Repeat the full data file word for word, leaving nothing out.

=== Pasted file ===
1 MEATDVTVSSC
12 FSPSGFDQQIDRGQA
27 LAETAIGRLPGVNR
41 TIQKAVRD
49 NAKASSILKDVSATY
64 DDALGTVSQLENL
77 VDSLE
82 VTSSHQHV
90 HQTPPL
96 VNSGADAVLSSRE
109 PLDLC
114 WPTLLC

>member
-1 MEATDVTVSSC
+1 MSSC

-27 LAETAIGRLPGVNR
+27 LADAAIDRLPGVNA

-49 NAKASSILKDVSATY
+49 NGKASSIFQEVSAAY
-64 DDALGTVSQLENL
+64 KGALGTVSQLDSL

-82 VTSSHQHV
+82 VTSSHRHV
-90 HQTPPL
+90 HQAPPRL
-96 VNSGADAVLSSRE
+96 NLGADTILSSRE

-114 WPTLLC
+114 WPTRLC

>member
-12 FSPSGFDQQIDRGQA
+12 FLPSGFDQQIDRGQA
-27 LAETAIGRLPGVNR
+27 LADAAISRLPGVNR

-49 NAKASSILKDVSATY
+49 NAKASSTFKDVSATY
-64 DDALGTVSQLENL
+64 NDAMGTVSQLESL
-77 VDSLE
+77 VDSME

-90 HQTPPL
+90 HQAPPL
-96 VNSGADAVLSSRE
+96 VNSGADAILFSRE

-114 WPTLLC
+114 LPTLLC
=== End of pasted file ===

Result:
1 MEATDVTVSSC
12 FSPSGFDQQIDRGQA
27 LAETAIGRLPGVNR
41 TIQKAVRD
49 NAKASSILKDVSATY
64 DDALGTVSQLENL
77 VDSLE
82 VTSSHQHV
90 HQTPPL
96 VNSGADAVLSSRE
109 PLDLC
114 WPTLLC

>member
-1 MEATDVTVSSC
+1 MSSC

-27 LAETAIGRLPGVNR
+27 LADAAIDRLPGVNA

-49 NAKASSILKDVSATY
+49 NGKASSIFQEVSAAY
-64 DDALGTVSQLENL
+64 KGALGTVSQLDSL

-82 VTSSHQHV
+82 VTSSHRHV
-90 HQTPPL
+90 HQAPPRL
-96 VNSGADAVLSSRE
+96 NLGADTILSSRE

-114 WPTLLC
+114 WPTRLC

>member
-12 FSPSGFDQQIDRGQA
+12 FLPSGFDQQIDRGQA
-27 LAETAIGRLPGVNR
+27 LADAAISRLPGVNR

-49 NAKASSILKDVSATY
+49 NAKASSTFKDVSATY
-64 DDALGTVSQLENL
+64 NDAMGTVSQLESL
-77 VDSLE
+77 VDSME

-90 HQTPPL
+90 HQAPPL
-96 VNSGADAVLSSRE
+96 VNSGADAILFSRE

-114 WPTLLC
+114 LPTLLC